Archiving the investigation does not preclude subsidiary private action : In the past, it has been discussed whether the request for archiving (in the original wording of Article 28, the prosecutor required the judge to archive) was equivalent to not filing the criminal action within the legal period for the effects of article 29. This was recorded, for example, on the occasion of the appreciation by the 2nd Panel of Extraordinary Appeal (RE) nº 8.777, reported by Justice Bento de Faria, in the judgment session of 12/15/1944, winning the Justices José Linhares and Orozimbo Notato. To illustrate the thesis that prevailed, the following excerpt from the rapporteur’s vote follows: “Article 29 of the Criminal Procedure Code provides that — Complaints will be admitted in crimes involving public action if it is not filed within the legal period, observing, of course, the period established in article 38, that is, provided that the victim’s activity is carried out within a period of six months from the day in which it comes to know who is the author of the crime, or in the case of art. referred to above, which configures the hypothesis of the day on which the deadline for offering the complaint expires. However, the public action was not filed within the legal period, since the complaint was not offered. Consequently, said action was not promoted by M. Público, since he refused to do so, requesting the closure of the investigation. Therefore, the offended party could take the initiative.”The same understanding was recorded in the following judgments: RE nº 13.026, 1st T., unanimous, rapporteur Justice Laudo de Camargo, j. 10/13/1948; RE nº 17.779, 1st T., by majority, rapporteur Minister Afrânio da Costa, minister José Linhares, j. 10/30/1950; RE nº 21.157, 2nd T., unanimous, rapporteur minister Afrânio Costa, j. 10/14/1952; RE nº 30.051, 2nd T., rapporteur Justice Rocha Lagoa, Justices Edgard Costa and Orozimbo Nonato, j. 12/20/1955; RE nº 28.677, 2nd T., writer of the judgment Lafayete de Andrada, j. 12/27/1955, the rapporteur Minister Orozimbo Nonato and Minister Edgard Costa won. Over time, however, there was a change in understanding, overcoming the thesis that, in the face of a request for dismissal granted by the judge, there is no subsidiary private criminal action. This is the current understanding: with the filing ordered by the prosecutor, there is no right to bring a subsidiary criminal action. It is not convincing, however, and for the following reasons:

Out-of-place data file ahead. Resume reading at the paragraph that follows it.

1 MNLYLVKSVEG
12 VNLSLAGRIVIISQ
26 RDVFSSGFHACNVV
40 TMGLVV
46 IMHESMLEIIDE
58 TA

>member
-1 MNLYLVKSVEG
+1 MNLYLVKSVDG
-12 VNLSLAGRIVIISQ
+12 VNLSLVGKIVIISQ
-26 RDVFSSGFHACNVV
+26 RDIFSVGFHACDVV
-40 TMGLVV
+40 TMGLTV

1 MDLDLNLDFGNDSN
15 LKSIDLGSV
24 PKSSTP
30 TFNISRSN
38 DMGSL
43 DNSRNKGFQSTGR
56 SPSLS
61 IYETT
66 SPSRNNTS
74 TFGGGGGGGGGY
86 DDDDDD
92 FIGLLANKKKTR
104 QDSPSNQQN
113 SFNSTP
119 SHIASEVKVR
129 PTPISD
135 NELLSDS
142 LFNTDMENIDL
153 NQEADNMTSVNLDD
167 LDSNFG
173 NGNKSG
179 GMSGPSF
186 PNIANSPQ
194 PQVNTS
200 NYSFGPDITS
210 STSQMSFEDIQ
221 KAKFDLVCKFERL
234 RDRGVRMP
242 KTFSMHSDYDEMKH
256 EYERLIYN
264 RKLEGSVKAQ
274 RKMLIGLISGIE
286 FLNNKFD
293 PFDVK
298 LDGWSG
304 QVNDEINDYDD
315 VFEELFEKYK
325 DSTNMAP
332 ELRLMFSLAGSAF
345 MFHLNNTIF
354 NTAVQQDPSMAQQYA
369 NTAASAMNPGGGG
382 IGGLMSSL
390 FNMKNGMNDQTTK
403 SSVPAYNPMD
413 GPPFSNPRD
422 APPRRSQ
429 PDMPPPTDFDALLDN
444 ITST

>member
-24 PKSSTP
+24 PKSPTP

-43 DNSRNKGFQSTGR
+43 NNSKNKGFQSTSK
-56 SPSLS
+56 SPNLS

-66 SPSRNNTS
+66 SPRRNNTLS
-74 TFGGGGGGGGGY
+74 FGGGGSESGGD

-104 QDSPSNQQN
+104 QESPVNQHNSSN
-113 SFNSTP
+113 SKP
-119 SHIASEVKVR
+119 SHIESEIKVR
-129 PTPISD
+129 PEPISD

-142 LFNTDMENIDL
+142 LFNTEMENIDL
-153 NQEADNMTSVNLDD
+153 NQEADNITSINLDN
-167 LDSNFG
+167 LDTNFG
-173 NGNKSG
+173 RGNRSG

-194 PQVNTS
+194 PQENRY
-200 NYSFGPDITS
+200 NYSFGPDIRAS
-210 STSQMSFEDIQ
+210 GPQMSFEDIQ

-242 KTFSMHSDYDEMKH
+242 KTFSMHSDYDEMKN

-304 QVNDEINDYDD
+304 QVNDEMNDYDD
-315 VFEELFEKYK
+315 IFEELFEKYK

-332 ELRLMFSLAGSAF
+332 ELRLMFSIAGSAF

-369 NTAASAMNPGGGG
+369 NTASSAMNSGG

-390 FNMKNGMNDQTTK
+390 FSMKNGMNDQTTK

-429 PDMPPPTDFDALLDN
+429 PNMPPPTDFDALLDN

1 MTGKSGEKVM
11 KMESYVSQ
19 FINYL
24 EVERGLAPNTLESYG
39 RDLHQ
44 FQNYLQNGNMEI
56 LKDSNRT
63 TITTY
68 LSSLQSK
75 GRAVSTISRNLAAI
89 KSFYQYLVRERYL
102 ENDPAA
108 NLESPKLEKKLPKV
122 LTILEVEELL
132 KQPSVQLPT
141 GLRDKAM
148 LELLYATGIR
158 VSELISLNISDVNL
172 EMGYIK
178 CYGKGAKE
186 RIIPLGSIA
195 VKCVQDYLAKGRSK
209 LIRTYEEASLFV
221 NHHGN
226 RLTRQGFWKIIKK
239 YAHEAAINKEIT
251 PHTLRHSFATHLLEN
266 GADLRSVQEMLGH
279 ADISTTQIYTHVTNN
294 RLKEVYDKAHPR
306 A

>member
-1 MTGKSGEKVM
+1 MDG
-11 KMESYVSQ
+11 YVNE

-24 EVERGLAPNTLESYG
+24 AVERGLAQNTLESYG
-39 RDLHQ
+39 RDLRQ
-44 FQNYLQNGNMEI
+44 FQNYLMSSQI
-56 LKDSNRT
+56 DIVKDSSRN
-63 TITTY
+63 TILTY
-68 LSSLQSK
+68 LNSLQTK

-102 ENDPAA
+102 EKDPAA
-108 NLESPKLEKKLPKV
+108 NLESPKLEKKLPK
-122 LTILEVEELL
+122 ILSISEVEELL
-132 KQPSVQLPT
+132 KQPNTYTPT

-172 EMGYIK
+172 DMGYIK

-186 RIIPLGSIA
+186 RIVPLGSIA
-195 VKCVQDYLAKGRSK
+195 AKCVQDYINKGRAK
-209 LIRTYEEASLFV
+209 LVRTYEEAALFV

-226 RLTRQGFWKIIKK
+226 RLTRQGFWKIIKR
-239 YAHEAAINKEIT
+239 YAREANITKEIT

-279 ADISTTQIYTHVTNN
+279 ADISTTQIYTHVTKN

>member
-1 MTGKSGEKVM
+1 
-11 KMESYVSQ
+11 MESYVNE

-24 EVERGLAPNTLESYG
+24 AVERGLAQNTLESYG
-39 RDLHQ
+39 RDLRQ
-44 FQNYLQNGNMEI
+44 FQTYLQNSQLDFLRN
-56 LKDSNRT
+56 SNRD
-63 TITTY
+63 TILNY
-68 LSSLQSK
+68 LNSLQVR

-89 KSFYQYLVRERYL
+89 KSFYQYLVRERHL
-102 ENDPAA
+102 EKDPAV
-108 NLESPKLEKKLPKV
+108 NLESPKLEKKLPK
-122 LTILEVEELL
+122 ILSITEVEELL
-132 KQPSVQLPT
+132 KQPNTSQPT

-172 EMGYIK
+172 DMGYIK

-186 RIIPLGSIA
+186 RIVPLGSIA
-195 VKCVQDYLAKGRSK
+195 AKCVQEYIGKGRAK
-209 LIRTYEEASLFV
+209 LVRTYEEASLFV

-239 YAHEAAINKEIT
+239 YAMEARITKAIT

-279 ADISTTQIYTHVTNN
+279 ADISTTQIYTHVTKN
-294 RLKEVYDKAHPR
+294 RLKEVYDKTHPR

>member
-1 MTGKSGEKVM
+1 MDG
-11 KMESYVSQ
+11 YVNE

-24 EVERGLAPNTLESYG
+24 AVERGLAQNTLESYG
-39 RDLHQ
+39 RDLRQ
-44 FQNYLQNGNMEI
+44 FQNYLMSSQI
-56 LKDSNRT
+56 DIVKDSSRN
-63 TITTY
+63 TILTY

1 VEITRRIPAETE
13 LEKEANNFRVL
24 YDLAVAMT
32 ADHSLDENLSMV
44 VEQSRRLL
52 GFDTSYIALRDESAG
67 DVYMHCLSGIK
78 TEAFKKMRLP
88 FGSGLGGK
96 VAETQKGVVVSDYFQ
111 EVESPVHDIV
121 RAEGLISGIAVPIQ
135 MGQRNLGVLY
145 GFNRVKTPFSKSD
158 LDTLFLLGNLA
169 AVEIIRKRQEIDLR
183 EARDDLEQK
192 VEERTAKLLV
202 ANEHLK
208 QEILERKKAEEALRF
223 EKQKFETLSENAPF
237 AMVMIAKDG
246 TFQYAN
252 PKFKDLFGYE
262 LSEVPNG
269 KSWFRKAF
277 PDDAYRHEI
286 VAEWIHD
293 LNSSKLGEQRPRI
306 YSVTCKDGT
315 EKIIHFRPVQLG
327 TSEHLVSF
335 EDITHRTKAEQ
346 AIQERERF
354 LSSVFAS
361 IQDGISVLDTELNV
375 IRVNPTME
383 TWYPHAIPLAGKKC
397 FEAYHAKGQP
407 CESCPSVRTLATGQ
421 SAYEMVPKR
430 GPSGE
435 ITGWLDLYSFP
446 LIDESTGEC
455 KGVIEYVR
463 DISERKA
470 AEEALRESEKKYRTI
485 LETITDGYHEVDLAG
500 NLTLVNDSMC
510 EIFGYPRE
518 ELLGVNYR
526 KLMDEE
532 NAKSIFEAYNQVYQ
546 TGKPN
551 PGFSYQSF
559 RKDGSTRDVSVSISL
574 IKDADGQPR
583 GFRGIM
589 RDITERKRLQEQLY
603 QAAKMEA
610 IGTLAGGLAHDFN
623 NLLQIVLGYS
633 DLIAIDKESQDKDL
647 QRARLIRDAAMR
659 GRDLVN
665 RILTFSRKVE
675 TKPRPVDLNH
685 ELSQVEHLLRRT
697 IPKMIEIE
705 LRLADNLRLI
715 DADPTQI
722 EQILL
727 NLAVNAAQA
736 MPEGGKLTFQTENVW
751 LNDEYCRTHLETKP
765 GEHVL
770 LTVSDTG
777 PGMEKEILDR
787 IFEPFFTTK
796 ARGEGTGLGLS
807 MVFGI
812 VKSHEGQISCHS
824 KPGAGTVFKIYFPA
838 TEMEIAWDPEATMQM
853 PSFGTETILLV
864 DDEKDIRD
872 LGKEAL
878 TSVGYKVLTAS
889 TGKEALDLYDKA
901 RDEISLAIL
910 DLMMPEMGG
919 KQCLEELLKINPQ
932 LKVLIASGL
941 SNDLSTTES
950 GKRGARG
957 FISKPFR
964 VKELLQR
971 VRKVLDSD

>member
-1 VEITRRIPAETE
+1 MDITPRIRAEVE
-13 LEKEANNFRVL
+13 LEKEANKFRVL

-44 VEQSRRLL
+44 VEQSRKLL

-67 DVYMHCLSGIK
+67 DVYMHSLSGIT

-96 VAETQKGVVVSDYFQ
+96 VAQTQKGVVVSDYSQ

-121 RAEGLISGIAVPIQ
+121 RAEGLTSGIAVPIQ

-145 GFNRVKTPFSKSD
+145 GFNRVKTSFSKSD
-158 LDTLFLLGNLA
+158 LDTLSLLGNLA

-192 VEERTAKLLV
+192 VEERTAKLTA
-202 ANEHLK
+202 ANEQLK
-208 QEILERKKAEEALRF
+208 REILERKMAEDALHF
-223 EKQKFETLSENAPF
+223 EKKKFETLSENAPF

1 – The principle of legality, also called the principle of obligatoriness or inevitability of the action, has as its cause the interest of the community in the performance of criminal law. It follows that the body in charge of promoting the criminal action does not have discretionary powers. If there is sufficient evidence of the commission of a crime and authorship, the Public Prosecutor’s Office has the obligation to promote criminal action. The State’s persecutory obligation derives, expressly, from article 24 of the Code of Criminal Procedure: in crimes involving public action, this will be promoted… use of discretionary power, remediable through judicial intervention upon receipt of the subsidiary complaint.